While critics have been divided (often downright uncharitable) in their praise of the show's first season, the ratings pretty much speak for themselves. Hemlock Grove was viewed by more Netflix users globally in its first weekend than the first season of House Of Cards. Twinned with the sex and the gore, the ongoing friendship between Peter and Roman – and their respective struggles with their identities – has been surefire catnip for teenage fans.

"It's strange how much Peter and Roman mean to young people going through these growing pains," says Liboiron. "They both feel that they don't necessarily fit in, and to give people encouragement that it's okay (to be an outsider), that's really rewarding to me."

Happily, the two actors are firm bromancers off-screen, hanging out together in downtown Toronto when they're not filming.

"Bill and I became really good friends last year as all of our scenes were together," explains Liboiron. "We were pushing each other around (on camera), which was offset by us being in a city that we don't live in, so we discovered the city together."

Scottish actor Dougray Scott, who plays the town's psychiatrist Norman, is also getting used to working on location for long periods in Canada: "It doesn't get any easier, being away from family and friends, but on one hand I'm used to it," he explains. "Even if you're not naturally a gypsy, you become one. There's no point in complaining about it."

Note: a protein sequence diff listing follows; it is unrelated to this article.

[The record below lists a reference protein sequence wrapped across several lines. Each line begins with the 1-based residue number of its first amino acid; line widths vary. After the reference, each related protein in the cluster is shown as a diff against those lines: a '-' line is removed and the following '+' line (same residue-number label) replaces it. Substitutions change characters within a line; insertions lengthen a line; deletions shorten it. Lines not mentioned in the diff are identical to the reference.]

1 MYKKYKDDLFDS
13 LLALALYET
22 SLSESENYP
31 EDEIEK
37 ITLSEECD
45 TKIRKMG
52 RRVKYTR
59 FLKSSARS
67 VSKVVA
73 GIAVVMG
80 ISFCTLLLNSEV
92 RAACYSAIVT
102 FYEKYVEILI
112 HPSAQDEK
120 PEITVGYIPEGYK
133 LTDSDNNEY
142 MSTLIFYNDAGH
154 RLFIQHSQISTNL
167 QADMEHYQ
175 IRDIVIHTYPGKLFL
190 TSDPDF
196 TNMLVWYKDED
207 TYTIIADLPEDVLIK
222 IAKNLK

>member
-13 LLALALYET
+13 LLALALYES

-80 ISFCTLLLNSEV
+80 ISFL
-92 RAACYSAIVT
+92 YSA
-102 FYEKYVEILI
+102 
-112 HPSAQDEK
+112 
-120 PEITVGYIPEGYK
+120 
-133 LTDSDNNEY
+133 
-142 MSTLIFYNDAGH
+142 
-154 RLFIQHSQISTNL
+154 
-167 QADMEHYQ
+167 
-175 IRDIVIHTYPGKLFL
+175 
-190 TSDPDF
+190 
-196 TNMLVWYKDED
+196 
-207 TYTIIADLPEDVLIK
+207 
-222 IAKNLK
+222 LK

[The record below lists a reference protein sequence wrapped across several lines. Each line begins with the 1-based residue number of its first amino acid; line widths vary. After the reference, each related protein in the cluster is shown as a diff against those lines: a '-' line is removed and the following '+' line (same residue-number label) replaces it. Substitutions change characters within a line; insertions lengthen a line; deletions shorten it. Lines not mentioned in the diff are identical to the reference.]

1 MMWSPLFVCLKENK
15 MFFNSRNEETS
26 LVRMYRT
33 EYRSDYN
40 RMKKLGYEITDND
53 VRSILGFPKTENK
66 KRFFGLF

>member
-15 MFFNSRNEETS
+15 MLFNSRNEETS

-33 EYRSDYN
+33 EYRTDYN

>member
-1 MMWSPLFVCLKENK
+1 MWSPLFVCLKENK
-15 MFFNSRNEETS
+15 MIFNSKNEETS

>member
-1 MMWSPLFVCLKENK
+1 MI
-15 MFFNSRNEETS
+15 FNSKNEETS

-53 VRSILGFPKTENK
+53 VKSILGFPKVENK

As is often the way with Netflix shows, Hemlock Grove's makers have managed to keep plots and spoilers on a tight leash. Ask any of the cast members on-set about what fates their character may encounter in the upcoming season, and they all have gracious evasiveness down to a fine art.

What we do know is this: Season 1 ended with many of its characters meeting a grim fate by dint of a bloody massacre. Starting on that haunting note, Season 2 promises much of the same plot twists and bloodshed, with a fresh focus on character development and mythology. According to Joel de La Fuente (who plays scientist Pryce): "There will be so many more surprises and mysteries in Season 2, and a lot of the questions raised by the Season 1 cliffhanger will be addressed and answered right off the bat. So it will be satisfying from the get-go."

There's also a new showrunner in town: TV veteran Charles 'Chic' Engless (Dexter, The Walking Dead) is now on board as executive producer. Buoyed by this safe pair of hands, there's also fresh blood in the cast. Battlestar Galactica stars Kandyse McClure and Aaron Douglas are on board, while Orange Is The New Black's Madeleine Brewer plays a graphic novelist newcomer who's likely to upset the delicate equilibrium.

Whatever the future holds for Hemlock Grove's inhabitants, it will be interesting to see whether the delicate tug of war between hard-nosed critics and devoted fans will tip in either way. Skarsgard, for his part, is unmoved: "I can't put too much thought into that at all, I try to avoid feedback, whether they praise or hate it," he says. "I don't want to be too self-conscious of what people think of me or my performance. Praise can affect your acting, but people getting down on you is bad for your self-confidence, too. I try to keep a sane mind about it all."

Hemlock Grove Season 2 premieres on Netflix on July 11. See www.netflix.ie for details.

First published in INSIDER Magazine, exclusive to Thursday's Irish Independent